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Budget Support, Rwanda, UK Aid, DRC, M23 Rebel Group, Andrew Mitchell

International Development Committee publishes report on UK Aid to Rwanda

30 November 2012

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Government should end general budget support for Rwanda - MPs urge Government.

The UK should not provide general budget support to Rwanda in future since, according to the recent UN report, the Government there is continuing to support the M23 Rebel Group fighting in the DRC, MPs on the International Development Committee have demanded.

Sir Malcolm Bruce MP, Chairman of the International Development Committee said:

"We have found no basis for the allegations that Andrew Mitchell acted as a 'rogue' minister in making the decision in September to reinstate general budget support to Rwanda, but in the light of recent evidence we believe general budget support should cease.

The people of Rwanda need our help and we should not let them down, but Britain cannot risk its funds being used by the Government to support rebel groups fighting in the DRC.

Alternative channels for the delivery of aid must be explored."

The Committee has seen the progress which Rwanda has made, using aid effectively, towards the Millennium Development Goal targets and its achievements in reducing poverty. The MPs believe that the UK should continue to provide aid to the country. However, the best way to deliver this assistance should be reconsidered in the light of the evidence, including the recently published UN report, which reveals that elements of the Government of Rwanda have provided support for the M23 rebel group which is causing humanitarian suffering in the Democratic Republic of Congo.
The Government of Rwanda should meet all three of the Prime Minister’s conditions before further general budget support is disbursed.

The Report also recommends that as one of the largest donors in the region the UK Government should give a higher priority to regional peace processes. Continuing unrest and violence threaten the effectiveness of DFID’s aid efforts which are in danger of being wasted. In addition, DFID should place greater emphasis on the human rights aspect of its partnership with Rwanda.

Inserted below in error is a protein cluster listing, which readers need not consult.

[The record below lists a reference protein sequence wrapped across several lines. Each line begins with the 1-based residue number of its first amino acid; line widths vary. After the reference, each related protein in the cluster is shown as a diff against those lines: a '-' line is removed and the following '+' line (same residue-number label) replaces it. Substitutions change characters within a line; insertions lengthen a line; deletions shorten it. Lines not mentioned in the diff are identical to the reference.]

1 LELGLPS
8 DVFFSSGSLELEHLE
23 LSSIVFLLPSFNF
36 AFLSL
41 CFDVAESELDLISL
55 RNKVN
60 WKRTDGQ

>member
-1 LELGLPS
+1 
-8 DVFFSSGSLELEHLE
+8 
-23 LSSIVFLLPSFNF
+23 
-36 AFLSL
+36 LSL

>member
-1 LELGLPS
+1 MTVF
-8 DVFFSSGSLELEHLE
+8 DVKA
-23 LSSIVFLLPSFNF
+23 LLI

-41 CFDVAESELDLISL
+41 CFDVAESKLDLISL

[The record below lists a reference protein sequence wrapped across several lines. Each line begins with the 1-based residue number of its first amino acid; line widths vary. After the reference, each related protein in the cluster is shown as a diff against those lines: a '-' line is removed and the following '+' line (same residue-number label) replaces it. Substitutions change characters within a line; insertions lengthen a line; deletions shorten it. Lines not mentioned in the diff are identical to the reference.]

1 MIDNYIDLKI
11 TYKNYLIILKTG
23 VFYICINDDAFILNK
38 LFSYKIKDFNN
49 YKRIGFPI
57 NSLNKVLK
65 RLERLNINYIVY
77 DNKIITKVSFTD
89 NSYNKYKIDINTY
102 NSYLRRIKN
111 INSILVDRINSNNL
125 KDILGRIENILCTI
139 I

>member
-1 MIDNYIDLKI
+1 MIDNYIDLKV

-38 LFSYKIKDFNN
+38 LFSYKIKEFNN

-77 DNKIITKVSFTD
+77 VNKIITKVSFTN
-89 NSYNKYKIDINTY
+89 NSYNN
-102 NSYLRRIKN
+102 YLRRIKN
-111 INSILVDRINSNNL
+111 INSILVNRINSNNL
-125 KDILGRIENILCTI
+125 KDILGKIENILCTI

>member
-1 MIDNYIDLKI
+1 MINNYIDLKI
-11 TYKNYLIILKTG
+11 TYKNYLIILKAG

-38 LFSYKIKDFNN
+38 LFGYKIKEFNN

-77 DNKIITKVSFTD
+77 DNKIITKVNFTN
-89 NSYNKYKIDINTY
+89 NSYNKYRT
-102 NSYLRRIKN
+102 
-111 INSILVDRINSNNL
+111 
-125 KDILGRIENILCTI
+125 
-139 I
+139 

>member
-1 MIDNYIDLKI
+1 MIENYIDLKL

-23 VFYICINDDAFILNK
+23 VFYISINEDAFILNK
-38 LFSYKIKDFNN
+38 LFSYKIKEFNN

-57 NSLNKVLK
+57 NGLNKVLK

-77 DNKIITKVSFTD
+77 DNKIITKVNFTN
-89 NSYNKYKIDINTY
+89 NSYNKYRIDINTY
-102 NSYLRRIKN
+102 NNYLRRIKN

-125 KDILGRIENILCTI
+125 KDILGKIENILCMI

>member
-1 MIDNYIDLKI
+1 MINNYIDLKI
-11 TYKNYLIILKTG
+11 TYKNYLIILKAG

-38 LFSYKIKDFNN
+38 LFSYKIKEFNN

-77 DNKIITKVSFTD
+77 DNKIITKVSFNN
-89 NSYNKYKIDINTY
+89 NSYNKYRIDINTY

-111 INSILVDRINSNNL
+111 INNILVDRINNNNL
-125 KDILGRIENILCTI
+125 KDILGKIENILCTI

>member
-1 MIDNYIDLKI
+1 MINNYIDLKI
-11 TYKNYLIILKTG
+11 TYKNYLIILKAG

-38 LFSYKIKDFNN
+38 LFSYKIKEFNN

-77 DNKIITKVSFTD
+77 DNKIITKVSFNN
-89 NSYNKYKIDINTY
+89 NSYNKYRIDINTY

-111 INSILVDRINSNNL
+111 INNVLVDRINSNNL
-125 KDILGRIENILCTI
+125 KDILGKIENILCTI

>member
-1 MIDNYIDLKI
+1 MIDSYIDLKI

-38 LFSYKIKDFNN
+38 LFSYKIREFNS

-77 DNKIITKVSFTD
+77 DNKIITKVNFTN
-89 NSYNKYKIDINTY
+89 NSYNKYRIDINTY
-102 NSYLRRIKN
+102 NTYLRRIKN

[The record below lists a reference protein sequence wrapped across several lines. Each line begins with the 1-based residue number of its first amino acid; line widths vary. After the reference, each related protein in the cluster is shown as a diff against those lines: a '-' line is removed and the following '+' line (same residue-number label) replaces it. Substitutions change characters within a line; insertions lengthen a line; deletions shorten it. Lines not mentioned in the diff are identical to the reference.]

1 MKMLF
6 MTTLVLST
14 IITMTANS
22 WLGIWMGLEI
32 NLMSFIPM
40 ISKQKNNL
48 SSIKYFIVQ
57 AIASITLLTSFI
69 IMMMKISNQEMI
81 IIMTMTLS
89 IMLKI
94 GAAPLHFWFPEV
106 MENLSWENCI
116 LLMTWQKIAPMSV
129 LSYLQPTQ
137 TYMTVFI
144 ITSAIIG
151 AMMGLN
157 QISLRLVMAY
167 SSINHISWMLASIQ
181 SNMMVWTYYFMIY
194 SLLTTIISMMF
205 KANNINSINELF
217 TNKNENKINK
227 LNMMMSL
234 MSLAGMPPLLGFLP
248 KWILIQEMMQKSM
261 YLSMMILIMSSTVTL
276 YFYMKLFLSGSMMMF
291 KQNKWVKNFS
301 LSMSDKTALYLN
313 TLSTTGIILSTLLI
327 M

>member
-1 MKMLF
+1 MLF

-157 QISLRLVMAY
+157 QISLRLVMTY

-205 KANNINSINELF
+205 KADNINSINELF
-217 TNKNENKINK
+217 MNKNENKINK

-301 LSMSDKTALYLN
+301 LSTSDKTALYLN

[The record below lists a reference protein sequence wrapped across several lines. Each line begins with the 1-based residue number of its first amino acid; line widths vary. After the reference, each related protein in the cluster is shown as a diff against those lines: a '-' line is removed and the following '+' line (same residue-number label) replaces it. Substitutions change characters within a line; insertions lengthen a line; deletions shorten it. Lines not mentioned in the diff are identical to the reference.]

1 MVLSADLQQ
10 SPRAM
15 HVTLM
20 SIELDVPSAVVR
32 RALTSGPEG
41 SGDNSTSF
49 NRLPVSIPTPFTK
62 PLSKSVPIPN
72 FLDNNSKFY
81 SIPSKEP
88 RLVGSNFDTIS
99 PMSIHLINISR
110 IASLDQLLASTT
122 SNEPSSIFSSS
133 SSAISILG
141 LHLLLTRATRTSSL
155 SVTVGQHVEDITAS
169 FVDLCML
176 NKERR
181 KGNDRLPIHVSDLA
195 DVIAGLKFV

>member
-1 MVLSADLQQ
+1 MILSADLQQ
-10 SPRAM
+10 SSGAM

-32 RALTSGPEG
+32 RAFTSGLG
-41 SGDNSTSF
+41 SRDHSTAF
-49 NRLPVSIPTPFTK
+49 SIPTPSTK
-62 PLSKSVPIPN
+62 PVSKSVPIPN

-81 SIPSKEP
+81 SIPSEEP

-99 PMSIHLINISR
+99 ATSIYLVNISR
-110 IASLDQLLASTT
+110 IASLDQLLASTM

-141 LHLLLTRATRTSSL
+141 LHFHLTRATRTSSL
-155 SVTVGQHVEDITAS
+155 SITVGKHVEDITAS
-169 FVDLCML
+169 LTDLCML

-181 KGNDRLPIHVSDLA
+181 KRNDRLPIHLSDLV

In July 2012 the former Secretary of State for International Development, the Rt Hon Andrew Mitchell MP, delayed the payment of £16 million of general budget support to the Government of Rwanda in the light of concerns about the role of Rwanda in the M23 rebellion in the Democratic Republic of the Congo (DRC). In September he re-instated half the aid as general budget support, and paid the other half directly to the education and agricultural sectors. This sparked some controversy - about the decision-making process and about whether the decision was the right one.

Mr Mitchell has assured the International Development Committee that he carried out extensive consultations within the UK Government and with the Government of Rwanda before making his decision. The new Secretary of State agreed that the decision-making process had been robust.

As part of this process, the Prime Minister set out three conditions for the restoration of aid which the Committee believes to be reasonable and consistent with the aid agreement between the UK Government and the Government of Rwanda. These were that: 

  1. Rwanda should engage constructively in the peace process
  2. it should publicly condemn the M23 Group
  3. there should be continuing ceasefire in the Kivus and practical support to the M23 should end.